March 10 Lecture - March 10, 2009 The Digestive System The...

Info iconThis preview shows pages 1–3. Sign up to view the full content.

View Full Document Right Arrow Icon
March 10, 2009 The Digestive System The Stomach - Functions o Consistently process food (accommodates substantial amount of food) About 1 litre of food will be intaken before an individual can experience discomfort o Production of gastric juices o Ensures proper mixture of gastric juices through the stomach content o Movment of food into the small intestine Gastric Juices - Produced by the mucosal lining of the stomach - Gastric glands or gastric pits are located in between rugae of the stomach - There are various types of cells that make up the mucosa o Parietal cells: distributed throughout the body (the midregion of the gastric wall) Responsible for the synthesis of substantial amounts of HCl Every 24 hours these cells will have produced approximately 2 L of the acid HCl is not nescessarily essential for the digestion of food – the small intestine will take on most of the role HCl brings about the denaturation of proteins (altering the configuration of the protein – NOT digesting it) Allows enzymes to more effectively act on the target molecules HCl also activates some of the enzymes which are secreted by the stomach Ex. Pepsinogen which in the presence of HCl will become activated into pepsin HCl also tends to control bacterial composition in the stomach (kills off most of the bacteria) o Chief cells: These are located at the base of the gastric pits and distributed throughout the midregion (the body and antrum) This is the location where pepsinogen is produced and is being released into the stomach HCl will convert this enzyme to pepsin and this enzyme will assist in the breakdown of proteins Pepsin, the active form of the enzyme secreted by the chief cells, is only active in an acidic environment Once the contents of the stomach are passed into the small intestine, the contents are neutralized by secretions from the pancreas, which causes the enzyme to become inactive o Mucous cells: Very abundant, found at the neck of the gastric pits (closest to the lumen of the stomach) throughout the body and the antrum. These cells make up most of the gastric mucosa at the based of the fundus region as well These cells are responsible for the production of mucous Increased production of mucous can be caused by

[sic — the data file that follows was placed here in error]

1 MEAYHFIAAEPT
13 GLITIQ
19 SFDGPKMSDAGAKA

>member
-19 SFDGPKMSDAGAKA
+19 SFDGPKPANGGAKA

Background image of page 1

Info iconThis preview has intentionally blurred sections. Sign up to view the full version.

View Full DocumentRight Arrow Icon
In normal conditions a thin layer of mucous covers the mucosal layer of the stomach (1-2 mm in thickness) Provides protection to the mucosal lining of the stomach from mechanical or physical irritation (acts as a lubricant) Mucous is alkaline, which neutralizes the surface of the mucosa and is one
Background image of page 2
Image of page 3
This is the end of the preview. Sign up to access the rest of the document.

This note was uploaded on 10/23/2011 for the course BIOL 2125 taught by Professor Dr.park during the Winter '02 term at A.T. Still University.

Page1 / 5

March 10 Lecture - March 10, 2009 The Digestive System The...

This preview shows document pages 1 - 3. Sign up to view the full document.

View Full Document Right Arrow Icon
Ask a homework question - tutors are online